The Round-Up: November 27th 2006

Oil and gas trusts to lose up to $2-billion in value: report

Canadian oil and gas trusts will lose up to $2-billion in net present value over the life of their assets because of the federal government's tax changes to trusts, a Scottish consultancy said in a report released Friday.

Anger, relief over tax move

Ottawa's decision to start taxing income trusts has opened up a sharp fault line in the executive suites of Corporate Canada.

The ruling has emerged as a divisive issue, pitting those who run trusts against those in non-trust businesses, according to a new survey of top executives.

The quarterly survey of 175 chief executive officers, chief financial officers and chief operating officers shows a dramatic split among those who back Ottawa's move and those who dislike it. The quarterly C-Suite survey was conducted by the Gandalf Group for Report on Business and ROB-TV.

About 58 per cent of those surveyed support or strongly support the decision, while 40 per cent oppose or strongly oppose it.

Two paths to petro-prosperity

If Alberta imitated Norway, the provincial government would become a partner, owning 40 per cent to 50 per cent, in oilsands developments underway by Canadian Natural Resources, Suncor, Shell Canada, Chevron, Western Oil Sands, Nexen and OPTI Canada.

The government would also pay 40 per cent to 50 per cent of about $30 billion in construction expenses for the current stages alone in the phased Horizon, Suncor, Athabasca and Long Lake megaprojects.

Norway's "national management model," a hybrid of political democracy and economic central planning much admired by Alberta conservationists, is no get-rich-quick scheme.

The Norwegian government works for its share of oil and gas wealth. The electorate stays supportive through the thick and thin of resource development.

"You take the risks and pay the costs," Austvik said.

What lies Beneath: Coal Bed Methane and Its Impact (multimedia show)

Ontario takes wind out of turbines

Private wind developers looking to erect wind turbines in Lake Ontario and other major lakes have been told by the Ministry of Natural Resources to put their plans on hold.

The provincial ministry, in a note sent this week to prospective developers, said new applications for offshore wind projects are no longer being accepted and all existing proposals are being deferred until offshore energy resources and potential environmental impacts are more thoroughly studied.

China balked at high cost of oilsands

Two of China's top government-controlled oil companies looked at making a major oilsands deal with EnCana Corp., but backed off because of the high cost of producing oil from the unconventional deposits, according to a report in Asia.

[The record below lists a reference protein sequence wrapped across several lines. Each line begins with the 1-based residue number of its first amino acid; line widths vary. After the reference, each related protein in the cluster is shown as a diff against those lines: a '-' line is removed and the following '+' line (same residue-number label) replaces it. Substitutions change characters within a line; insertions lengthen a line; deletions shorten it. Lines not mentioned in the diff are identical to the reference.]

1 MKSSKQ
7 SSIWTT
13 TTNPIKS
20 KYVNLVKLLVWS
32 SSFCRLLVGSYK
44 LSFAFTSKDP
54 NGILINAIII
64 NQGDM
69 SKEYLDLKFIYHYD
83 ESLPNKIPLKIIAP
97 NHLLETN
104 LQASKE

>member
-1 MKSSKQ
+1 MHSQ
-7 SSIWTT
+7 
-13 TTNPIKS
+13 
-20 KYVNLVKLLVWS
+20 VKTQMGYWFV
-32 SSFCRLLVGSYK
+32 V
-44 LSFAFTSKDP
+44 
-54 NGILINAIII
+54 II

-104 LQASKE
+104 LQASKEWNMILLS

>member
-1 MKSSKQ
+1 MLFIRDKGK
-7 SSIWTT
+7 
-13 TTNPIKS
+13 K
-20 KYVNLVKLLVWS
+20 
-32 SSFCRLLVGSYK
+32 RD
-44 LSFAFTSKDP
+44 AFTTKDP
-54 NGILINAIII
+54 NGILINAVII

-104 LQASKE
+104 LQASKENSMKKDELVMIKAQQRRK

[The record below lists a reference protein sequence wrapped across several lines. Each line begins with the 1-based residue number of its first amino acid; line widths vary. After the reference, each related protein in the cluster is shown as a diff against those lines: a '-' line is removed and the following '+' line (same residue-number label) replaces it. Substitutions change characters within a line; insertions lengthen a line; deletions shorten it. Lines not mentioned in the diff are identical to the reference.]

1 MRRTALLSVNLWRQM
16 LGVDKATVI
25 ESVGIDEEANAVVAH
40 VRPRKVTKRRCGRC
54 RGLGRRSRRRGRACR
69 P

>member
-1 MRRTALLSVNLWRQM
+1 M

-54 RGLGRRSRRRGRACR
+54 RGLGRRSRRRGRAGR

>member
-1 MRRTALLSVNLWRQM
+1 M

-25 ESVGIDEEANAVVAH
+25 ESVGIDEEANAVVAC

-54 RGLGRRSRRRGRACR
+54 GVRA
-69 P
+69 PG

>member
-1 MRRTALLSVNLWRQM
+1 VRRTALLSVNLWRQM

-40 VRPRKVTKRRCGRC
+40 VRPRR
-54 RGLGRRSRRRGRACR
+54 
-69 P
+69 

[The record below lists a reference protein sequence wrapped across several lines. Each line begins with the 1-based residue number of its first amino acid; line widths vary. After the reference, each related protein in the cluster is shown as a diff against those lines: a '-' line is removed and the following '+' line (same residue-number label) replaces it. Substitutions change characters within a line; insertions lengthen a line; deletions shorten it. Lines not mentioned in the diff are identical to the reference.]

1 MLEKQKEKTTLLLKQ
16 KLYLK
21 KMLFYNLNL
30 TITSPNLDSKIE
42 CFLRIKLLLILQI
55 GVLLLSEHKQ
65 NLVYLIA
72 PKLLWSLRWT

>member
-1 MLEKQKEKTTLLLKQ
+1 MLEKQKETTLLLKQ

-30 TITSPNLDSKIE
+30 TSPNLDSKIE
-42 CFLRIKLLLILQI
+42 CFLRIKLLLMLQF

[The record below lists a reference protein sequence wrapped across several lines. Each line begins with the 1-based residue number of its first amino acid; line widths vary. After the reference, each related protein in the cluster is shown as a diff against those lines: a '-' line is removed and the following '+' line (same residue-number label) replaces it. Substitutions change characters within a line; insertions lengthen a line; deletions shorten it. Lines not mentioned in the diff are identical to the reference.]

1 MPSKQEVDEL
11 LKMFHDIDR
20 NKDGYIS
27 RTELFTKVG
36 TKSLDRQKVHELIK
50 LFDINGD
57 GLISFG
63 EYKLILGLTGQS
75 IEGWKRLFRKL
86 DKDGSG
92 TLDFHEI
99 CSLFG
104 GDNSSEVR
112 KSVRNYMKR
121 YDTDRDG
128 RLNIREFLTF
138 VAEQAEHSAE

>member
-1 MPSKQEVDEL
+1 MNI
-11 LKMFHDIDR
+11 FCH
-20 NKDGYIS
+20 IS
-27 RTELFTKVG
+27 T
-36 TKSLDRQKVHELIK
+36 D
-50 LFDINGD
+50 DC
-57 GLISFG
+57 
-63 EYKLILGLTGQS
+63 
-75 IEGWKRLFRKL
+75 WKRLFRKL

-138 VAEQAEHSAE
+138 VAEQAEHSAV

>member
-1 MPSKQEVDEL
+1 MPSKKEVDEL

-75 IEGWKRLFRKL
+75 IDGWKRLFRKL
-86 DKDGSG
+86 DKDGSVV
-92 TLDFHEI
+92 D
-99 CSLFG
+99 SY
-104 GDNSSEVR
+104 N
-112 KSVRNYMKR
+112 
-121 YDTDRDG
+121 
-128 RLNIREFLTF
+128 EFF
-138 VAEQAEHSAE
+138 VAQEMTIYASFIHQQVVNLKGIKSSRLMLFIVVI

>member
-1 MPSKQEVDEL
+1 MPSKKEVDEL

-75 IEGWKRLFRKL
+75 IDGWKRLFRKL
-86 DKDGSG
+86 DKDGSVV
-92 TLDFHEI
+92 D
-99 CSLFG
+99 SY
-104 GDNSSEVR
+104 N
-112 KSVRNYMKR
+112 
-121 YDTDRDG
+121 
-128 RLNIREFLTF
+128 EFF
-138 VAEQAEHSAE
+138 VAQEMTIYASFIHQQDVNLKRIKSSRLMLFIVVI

Report confirms Tory's green goals unreachable, environmentalists say

Prime Minister Stephen Harper's goal of slashing Canada's greenhouse gases in half by 2050 will be out of reach by the time industries are forced to deliver concrete reductions through regulation, suggests a new federal government report submitted to the United Nations.

The Conservative government has set a target of cutting the pollution that is blamed for causing global warming by up to 65 per cent below 2003 levels by 2050.

But the report predicts greenhouse gas emissions would increase by nearly 20 per cent in Canada by 2020 the equivalent of adding nearly 30 million vehicles on the roads.

Shell eyes Sarnia for refinery

Shell Canada Ltd. is considering building a multi-billion dollar refinery near Sarnia, Ont., to upgrade synthetic oil from its oilsands projects in Alberta.

David Aldous, senior vice-president of oil products, said yesterday the project would provide an alternative to keeping the refining and upgrading in Alberta, where there is significant wage and cost escalation due to the high level of economic activity.

Oil spoiled India`s growth story

Calling for some sort of an understanding on prices between oil producing and oil consuming nations, Finance Minister P Chidambaram today said speculation that was driving oil prices had shaved 1 percentage point off the country's growth rate.

"There has been no change in demand and supply. How did prices fall from $78 to $58 per barrel? We must come to terms with the fact that oil producing countries are exploiting developing countries. The world needs to come to a sort of understanding on this issue," he felt.

Young may 'refuse' to pay pensions

Alan Pickering, former government pensions adviser and chair of educational charity Life Academy, said they must not take everything they are entitled to at the earliest age.

If they did the younger people in work who will create the wealth to pay for their pensions might refuse to do so.

Yucca Mountain Nuclear dump faces new hurdles

The dump, 90 miles northwest of Las Vegas, is to be the first national repository for radioactive waste. It is supposed to hold 77,000 tons of the material - from commercial power plants' reactors and defense sites nationwide - for thousands of years. About 50,000 tons of the waste is now stored temporarily at 65 power plants in 31 states.

Reid says putting the highly radioactive wastes in dry storage casks at the power plants would keep it safe for 100 years or more. But industry officials and the Energy Department say that is not a solution.